I was also told that my little gem did not fit in with the minitest ecosystem. I asked what was meant by this but I never got a reply. I suppose somebody was channeling their inner Linus Torvalds of rudeness that day. I’ll never know. It also does not matter.

I have finally come to realize that the critics were right. The best answer is to keep things as simple and lean as possible. No being fancy; no showing off. To that end I have worked to remove the minitest_visible augmentation from almost all of my work.

Affected gems are: composite_rng, counted_cache, fibonacci_rng, flex_array, format_engine, full_clone, full_dup, fully_freeze, in_array, insouciant, lexical_analyzer, make_gem, mini_erb, mini_readline, mini_term, mysh, parse_queue, pause_output, safe_clone, and safe_dup. The exception is the fOOrth gem experiment that has so many test files that it would be hard to sort out what was happening without a little help. At least for now.

Now these gems can be used by others without the hassle of having to install a non-standard testing extension.

Is less more? I’m not sure. Is less better? Very often, yes it is.

Your truly

Peter Camilleri (aka Squidly Jones)

Work In Progress

At this time, I would like to write about a project that I have been working on for several months. This project is based on the awesome Commander X 16 project created by YouTuber Dave Murray (The 8-bit Guy). Here are two videos where he goes into his vision for the project:

To be clear, other than being a member of the project’s Facebook group, I have no direct involvement with this project. Still, I thought it might be interesting to explore aspects of this new machine. Some ideas that came to mind were:

  • Documenting interesting aspects of the W65C02S processor, especially how this was different from the classic MOS TECH 6502 of years gone by. Special attention was paid to bug fixes for old problems and those quirks that still remain to frustrate the unprepared.
  • Creating an easy to understand memory map of the I/O page and the vital first four pages of RAM.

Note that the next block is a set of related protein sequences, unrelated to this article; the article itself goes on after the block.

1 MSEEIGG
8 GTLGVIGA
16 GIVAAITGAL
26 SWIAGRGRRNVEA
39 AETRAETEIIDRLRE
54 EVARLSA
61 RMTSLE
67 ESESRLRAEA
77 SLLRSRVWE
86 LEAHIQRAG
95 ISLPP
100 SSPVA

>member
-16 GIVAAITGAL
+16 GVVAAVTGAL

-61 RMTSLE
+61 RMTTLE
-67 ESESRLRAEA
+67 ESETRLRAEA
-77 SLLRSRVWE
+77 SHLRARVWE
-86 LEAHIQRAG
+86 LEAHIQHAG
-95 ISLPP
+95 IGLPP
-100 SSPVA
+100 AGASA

• Writing some utility macros to ease the job of writing applications in assembly language. So far these include 16 bit utilities and enhanced branches.
  • Exploring interesting aspects of the design like memory mapping, bank switching, and timing.
  • Looking at virtual machine design as it could apply to this computer.

This has gone fairly well, but now things have been shifting about a bit. The study of virtual machines, began as a simple port of the old Apple ][ Sweet-16 soft processor. Based on information published in the May and November 1977 issues of Byte magazine, I created a port of this interpreter to the newer chip, using newer development tools.

I just couldn’t leave it there though. I then embarked on a deep dive look at the design of virtual machine interpreters from the point of view of implementation on the Commander X 16 and its W65C02S processor.

To be fair, I know that it’s gotten a bit out of hand. The scope of this effort just keeps growing. Soon, I will have to come to my senses and split the VM study off into a separate project so that the Commander X 16 part can be wrapped up.

For now, they are still together. You can see what has been written, warts and all, here on GitHub. Just remember that this is still very much… a work in progress.

Yours Truly;

Peter Camilleri (aka Squidly Jones)

Updating Dependencies

There are things you don’t want to see when you review your code. Here’s one:

Potential Security Vulnerability Warning Alert

What’s worse, this message was hard to track down. There was no way (that I found) to have GitHub tell me about all the code that was affected. I’d have to check each one manually until I had found and fixed them all.

I had several things going for me. The alerts were all caused by one thing; the discovery of a bug in the “rake” gem. Here’s one version of the bug report I found:

It was discovered that Rake incorrectly handled certain files. An attacker could use this issue to possibly execute arbitrary commands.

USN-4295-1: Rake vulnerability